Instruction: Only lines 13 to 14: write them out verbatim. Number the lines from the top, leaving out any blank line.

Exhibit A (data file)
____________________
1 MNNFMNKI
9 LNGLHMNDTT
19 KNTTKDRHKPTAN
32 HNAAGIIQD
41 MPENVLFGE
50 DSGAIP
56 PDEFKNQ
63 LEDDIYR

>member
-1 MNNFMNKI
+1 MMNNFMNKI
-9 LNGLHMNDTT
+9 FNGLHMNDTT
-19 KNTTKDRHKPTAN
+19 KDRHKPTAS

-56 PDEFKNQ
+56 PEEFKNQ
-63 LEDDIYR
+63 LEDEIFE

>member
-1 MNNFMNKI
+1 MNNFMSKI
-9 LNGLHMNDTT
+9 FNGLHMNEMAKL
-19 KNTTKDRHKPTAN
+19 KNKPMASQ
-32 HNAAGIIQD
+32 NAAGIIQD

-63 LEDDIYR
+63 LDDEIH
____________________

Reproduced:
+9 FNGLHMNDTT
-19 KNTTKDRHKPTAN